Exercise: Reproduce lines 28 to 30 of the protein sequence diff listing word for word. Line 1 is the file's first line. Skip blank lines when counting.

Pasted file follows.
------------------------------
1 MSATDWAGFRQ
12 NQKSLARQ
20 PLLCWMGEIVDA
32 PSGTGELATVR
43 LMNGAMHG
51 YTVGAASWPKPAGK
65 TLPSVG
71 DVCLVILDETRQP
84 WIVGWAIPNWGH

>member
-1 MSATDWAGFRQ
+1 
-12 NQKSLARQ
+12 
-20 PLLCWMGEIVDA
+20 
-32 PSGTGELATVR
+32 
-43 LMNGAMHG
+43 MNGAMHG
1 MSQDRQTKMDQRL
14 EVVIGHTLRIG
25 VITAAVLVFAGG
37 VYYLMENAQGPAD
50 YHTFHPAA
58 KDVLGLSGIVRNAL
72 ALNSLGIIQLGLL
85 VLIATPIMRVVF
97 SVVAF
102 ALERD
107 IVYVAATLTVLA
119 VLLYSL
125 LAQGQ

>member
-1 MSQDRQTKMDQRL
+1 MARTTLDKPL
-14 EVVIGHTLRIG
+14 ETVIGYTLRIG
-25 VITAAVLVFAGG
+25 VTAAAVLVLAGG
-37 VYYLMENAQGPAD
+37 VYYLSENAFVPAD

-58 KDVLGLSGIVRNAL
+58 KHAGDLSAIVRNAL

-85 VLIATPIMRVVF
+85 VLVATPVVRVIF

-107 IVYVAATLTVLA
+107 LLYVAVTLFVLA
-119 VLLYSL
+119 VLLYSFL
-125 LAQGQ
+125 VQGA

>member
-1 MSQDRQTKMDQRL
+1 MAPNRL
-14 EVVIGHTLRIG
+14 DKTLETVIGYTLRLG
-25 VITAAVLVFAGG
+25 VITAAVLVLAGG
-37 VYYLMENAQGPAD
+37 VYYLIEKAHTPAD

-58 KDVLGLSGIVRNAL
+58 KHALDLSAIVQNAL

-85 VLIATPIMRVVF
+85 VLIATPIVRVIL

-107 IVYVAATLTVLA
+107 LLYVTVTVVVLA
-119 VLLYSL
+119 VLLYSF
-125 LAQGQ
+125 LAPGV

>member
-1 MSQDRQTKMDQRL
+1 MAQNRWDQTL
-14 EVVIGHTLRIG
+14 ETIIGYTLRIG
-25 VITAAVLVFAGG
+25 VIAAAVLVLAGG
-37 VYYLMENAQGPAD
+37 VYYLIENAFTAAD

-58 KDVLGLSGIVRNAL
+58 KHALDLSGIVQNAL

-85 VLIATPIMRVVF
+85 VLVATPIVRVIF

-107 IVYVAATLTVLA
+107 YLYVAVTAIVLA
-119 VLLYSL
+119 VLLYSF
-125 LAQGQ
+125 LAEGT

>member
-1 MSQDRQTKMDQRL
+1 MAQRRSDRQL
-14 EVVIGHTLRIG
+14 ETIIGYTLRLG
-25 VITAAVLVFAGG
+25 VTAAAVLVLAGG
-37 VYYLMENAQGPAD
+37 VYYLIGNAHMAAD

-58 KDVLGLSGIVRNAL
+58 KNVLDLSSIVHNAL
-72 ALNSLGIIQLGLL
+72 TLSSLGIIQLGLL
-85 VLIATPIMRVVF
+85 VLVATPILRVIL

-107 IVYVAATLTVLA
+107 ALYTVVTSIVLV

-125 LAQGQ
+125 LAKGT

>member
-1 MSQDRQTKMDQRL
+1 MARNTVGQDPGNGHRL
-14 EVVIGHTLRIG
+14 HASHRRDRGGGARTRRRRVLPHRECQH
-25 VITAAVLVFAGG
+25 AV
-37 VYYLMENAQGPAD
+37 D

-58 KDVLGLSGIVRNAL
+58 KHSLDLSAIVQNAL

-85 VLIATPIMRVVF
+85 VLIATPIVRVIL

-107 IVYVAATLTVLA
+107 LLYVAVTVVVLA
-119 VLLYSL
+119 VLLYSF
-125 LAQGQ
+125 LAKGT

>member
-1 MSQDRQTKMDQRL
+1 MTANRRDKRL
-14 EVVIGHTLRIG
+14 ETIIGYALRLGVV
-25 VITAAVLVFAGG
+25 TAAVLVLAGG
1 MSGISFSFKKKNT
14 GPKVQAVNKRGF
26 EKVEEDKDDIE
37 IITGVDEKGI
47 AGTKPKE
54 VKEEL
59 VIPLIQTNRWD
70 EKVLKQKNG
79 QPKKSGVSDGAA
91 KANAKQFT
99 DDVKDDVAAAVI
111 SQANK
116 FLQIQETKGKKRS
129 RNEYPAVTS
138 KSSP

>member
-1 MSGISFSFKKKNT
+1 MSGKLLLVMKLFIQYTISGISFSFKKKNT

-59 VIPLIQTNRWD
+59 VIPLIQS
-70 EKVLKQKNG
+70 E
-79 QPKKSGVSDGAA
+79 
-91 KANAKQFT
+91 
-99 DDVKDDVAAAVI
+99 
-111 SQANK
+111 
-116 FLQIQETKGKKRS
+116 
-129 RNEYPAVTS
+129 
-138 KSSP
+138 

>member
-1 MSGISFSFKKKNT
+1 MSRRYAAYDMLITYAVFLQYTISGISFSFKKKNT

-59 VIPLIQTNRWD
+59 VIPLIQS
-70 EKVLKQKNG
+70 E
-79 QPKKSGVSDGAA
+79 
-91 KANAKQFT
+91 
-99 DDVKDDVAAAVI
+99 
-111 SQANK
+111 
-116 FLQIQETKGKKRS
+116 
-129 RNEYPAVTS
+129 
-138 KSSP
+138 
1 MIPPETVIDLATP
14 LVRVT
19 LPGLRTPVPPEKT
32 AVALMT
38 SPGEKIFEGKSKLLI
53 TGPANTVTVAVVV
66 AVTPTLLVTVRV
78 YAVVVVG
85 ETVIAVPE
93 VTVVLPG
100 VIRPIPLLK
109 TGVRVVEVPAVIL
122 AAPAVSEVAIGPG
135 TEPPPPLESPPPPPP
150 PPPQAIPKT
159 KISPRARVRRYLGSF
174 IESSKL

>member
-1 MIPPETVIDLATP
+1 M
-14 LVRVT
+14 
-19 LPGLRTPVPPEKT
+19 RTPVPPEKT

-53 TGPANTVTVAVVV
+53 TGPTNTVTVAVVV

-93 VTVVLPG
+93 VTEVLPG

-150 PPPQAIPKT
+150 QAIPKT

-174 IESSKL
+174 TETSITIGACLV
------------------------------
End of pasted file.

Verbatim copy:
85 VLIATPIMRVVF
97 SVVAF
102 ALERD